These new systems are among the recent and expected new builds. Meanwhile, the extensive bandwidth these companies will continue to consume on cables they don't own has led to concerns among some traditional wholesale customers that they may be left out in the cold. And those concerns naturally have led to additional new cable deployment plans.
Among these traditional customers are service providers who seek to meet the growing need for international bandwidth among financial institutions, particularly traders. As has been the case on land with new regional networks to connect financial centers, lowering connection latency has become a catalyst for new submarine cable builds as well. It's not certain that latency itself has spurred many new projects; but the ability to offer a lower latency figure than current routes support likely has been enough to tip the scales in favor of some new builds where bandwidth requirements offered an uncertain incentive alone.
Similarly, the need for redundancy, particularly in areas prone to earthquakes, also has boosted the new network momentum.
Finally, just as a desire to join the digital age has led some rural communities to build their own fiber-optic broadband networks, developing nations have expressed a desire to participate in the digital economy. Operators in such countries have created consortia to increase connectivity options via new submarine networks at an increasing rate.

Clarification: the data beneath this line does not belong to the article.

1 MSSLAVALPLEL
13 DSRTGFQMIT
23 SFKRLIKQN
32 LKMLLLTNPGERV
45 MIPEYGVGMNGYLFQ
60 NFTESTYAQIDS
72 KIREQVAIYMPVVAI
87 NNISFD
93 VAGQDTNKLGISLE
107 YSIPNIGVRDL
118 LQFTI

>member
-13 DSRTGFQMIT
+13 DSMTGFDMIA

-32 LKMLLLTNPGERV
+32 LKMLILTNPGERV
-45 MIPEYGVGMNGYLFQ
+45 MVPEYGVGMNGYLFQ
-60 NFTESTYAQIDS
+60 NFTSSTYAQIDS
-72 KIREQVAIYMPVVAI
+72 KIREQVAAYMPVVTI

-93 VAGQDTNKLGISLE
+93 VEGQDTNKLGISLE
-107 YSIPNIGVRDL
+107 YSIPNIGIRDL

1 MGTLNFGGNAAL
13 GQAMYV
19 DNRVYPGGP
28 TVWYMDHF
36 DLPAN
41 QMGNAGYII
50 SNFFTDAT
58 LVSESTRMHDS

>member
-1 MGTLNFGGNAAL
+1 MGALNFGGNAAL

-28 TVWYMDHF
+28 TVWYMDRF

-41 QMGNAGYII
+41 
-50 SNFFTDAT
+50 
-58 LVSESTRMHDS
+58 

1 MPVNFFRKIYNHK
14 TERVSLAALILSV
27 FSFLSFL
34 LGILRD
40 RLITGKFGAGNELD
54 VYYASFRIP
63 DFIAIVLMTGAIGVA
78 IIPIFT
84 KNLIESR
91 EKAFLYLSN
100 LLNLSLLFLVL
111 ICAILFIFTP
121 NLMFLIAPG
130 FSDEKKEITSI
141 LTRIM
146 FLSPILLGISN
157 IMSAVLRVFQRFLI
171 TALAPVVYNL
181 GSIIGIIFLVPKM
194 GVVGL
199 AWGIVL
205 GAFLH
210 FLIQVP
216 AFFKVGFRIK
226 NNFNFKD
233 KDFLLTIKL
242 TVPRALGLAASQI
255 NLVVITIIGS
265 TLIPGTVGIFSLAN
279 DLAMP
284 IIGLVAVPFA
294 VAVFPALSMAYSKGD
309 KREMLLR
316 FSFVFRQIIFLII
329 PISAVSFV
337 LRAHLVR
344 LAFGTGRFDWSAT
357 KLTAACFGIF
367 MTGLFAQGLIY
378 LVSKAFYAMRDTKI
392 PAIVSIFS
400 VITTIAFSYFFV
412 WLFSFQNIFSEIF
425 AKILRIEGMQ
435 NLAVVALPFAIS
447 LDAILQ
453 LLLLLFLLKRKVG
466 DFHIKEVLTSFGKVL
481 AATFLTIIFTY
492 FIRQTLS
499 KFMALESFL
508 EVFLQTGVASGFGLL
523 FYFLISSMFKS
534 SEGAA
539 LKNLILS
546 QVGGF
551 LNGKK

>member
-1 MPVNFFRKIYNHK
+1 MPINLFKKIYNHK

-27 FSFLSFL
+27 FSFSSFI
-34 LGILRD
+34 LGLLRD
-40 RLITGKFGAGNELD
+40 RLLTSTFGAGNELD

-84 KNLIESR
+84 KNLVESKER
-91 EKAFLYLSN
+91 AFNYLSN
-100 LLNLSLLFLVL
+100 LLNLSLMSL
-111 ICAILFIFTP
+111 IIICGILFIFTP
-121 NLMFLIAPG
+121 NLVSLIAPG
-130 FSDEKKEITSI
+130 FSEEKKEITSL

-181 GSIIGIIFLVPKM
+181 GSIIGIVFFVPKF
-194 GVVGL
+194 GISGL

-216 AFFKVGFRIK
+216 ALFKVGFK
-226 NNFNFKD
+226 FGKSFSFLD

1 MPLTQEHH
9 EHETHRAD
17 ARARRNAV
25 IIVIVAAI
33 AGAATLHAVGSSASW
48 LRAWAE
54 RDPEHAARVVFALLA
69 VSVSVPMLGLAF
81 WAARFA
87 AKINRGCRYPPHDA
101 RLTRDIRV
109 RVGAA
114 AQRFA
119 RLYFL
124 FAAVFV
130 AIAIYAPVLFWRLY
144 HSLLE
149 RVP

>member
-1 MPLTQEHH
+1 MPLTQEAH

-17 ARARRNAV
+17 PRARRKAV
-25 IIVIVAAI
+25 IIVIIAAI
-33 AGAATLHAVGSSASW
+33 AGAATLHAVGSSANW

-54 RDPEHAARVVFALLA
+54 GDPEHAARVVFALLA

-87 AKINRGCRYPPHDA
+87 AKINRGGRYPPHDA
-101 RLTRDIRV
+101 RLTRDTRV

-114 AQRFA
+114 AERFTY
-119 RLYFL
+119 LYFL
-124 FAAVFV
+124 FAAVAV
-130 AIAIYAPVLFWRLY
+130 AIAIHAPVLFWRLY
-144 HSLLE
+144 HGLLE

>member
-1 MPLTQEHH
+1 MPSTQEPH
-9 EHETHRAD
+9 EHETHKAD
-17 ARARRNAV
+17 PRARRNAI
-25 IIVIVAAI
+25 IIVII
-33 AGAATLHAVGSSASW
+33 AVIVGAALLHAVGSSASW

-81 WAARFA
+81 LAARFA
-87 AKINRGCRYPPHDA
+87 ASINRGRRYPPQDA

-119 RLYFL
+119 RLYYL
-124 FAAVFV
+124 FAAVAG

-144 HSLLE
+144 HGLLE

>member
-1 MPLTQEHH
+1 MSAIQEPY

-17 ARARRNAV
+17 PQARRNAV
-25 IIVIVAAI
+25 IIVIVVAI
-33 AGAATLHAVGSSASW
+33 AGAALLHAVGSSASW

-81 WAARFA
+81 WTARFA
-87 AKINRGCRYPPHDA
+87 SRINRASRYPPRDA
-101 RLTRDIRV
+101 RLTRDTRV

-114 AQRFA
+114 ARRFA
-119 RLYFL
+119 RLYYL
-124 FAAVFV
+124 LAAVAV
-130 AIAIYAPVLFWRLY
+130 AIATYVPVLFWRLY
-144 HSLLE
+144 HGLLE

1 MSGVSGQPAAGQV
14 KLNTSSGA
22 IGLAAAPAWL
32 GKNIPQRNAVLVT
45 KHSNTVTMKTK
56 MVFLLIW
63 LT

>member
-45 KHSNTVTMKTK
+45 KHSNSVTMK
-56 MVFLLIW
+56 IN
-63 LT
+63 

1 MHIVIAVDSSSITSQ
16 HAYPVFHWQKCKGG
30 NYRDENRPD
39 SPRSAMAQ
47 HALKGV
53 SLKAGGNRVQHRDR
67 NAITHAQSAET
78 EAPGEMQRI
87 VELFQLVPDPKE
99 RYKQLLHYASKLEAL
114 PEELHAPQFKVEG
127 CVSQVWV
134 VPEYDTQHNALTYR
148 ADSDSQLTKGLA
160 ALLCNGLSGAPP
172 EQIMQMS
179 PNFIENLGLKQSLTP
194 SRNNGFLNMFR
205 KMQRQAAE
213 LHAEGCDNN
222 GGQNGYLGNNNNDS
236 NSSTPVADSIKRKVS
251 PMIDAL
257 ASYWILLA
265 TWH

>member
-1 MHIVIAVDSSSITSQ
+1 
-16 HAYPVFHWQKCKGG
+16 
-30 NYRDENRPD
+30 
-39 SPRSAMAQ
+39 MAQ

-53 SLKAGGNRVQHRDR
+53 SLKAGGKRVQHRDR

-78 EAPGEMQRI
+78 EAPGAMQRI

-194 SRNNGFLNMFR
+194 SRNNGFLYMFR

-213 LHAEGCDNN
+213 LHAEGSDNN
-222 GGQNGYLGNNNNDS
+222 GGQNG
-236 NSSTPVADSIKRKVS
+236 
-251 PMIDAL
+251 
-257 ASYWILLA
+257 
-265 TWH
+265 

But just consider this
With all this momentum behind bandwidth demand, 33 new networks worldwide may even seem inadequate to some. Rest assured that more than 33 are being discussed, as Figure 2 indicates. The figure comes from analyst Julian Rawle (who notes that there are rumblings of even more systems than he's counted here).
|Regardless of the source of the estimate, observers agree that a lot of new undersea cable|
builds could happen over the next few years. (Source: Julian Rawle Consulting)
Needless to say, such a spike in new submarine system deployments would be music to the ears of equipment vendors. Perhaps the only people potentially happier about this prospect would be cable suppliers. Rawle has estimated how much cable the currently planned systems would require; Figure 3 displays the results of his efforts.
|The demand for submarine cable could outstrip supply next year if every planned system|
launches on schedule. (Source: Julian Rawle Consulting)
Yes, that's a lot of cable. Perhaps too much cable, as Rawle estimates that current undersea cable production capacity ranges from 80,000 to 100,000 km annually. Thus, unless significant production capacity came online quickly, 2017 could see a cable shortage. Such an event likely would delay some projects and raise costs for others.
But perhaps the most costly factor that might damage the submarine cable market over the next few years is the possibility that 33 systems aren't too few, but too many. The lessons of the Internet Bubble of the early 2000s haven't yet receded totally from the minds of investors. Any sign that bandwidth demand is slowing – or that prices are falling too quickly – could stop the flow of capital necessary to keep these projects on track.
If operators and suppliers are worried about a glut, they're not talking about it. That means cable laying ships will remain busy for the foreseeable future.